To bring more daylight into a narrow, oppressive, one story kitchen wing surrounded by tall buildings. The only access from the street to the construction site is via a tunnel. Zoning restrictions prohibit enlarging the footprint and, although the wing is long, it was divided by a chimney-breast that once served an 1837 cookstove or cooking hearth. The house is an important example of Greek Revival architecture in the Beacon Hill Historic District. The owners wanted to keep the original brick walls, despite their structural weakness, and replicate the original double-hung windows and trim. They prefer finishes used in the nineteenth century.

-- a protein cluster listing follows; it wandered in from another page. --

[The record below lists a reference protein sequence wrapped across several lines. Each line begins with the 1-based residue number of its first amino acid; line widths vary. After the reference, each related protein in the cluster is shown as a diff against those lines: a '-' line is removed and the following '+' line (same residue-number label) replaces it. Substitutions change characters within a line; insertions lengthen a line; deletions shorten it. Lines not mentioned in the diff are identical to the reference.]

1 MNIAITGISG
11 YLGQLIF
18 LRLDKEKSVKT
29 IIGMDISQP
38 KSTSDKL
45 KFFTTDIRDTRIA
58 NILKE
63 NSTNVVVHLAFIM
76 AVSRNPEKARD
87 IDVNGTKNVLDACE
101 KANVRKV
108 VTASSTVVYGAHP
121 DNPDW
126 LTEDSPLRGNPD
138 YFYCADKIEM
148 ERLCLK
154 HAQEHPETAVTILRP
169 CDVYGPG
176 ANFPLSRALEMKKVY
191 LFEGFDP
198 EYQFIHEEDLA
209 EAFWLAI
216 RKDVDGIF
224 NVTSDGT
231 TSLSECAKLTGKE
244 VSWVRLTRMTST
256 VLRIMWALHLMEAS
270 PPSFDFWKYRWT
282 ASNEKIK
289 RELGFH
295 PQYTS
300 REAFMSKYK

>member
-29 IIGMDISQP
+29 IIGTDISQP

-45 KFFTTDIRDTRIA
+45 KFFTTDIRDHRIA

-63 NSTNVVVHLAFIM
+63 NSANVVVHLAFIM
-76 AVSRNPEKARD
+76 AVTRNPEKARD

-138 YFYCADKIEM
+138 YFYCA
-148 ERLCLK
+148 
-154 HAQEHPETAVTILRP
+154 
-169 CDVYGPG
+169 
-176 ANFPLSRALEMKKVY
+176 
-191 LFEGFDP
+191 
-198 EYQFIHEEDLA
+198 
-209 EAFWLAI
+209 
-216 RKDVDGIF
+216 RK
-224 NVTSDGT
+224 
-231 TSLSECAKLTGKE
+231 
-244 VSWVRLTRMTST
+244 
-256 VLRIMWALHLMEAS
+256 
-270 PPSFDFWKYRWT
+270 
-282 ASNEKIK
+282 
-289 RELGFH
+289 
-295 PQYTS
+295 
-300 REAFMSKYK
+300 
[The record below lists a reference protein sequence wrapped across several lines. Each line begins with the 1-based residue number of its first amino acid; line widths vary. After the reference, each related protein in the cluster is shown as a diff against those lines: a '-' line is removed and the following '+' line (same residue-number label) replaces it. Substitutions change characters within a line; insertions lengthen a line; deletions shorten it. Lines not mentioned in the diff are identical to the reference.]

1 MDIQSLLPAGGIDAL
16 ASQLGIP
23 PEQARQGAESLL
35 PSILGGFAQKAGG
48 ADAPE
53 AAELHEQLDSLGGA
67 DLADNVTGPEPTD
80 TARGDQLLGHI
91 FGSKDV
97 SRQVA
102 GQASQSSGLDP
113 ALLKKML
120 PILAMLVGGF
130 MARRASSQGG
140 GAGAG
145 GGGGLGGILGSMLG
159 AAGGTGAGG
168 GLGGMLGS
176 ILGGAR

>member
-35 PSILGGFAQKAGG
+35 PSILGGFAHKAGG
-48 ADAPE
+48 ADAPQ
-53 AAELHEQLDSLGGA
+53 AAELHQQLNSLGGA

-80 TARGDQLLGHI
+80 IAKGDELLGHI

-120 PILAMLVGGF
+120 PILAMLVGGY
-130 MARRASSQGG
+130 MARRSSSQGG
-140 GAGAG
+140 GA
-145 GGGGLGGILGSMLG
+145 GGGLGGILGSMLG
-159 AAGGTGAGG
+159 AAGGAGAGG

The owners showed McNeely & Pauli Architects a photograph of a large skylight above a windowless dining room at the back of the Sloan Club in London. They then agreed to remove the chimney-breast and replace the roof. McNeely & Pauli reinforced the brick walls with steel and raised the ceiling from 7′-6″ to 9′. They designed a 14′ long island to accommodate the sinks and range. This freed the wall facing the garden for floor-length windows. The architects designed a custom 10′ x 22′ Wasco Extended Pyramid skylight. It was split to accommodate the range hood and was assembled on site. The aluminum frame features an exterior copper cladding commonly used for skylights in the nineteenth century.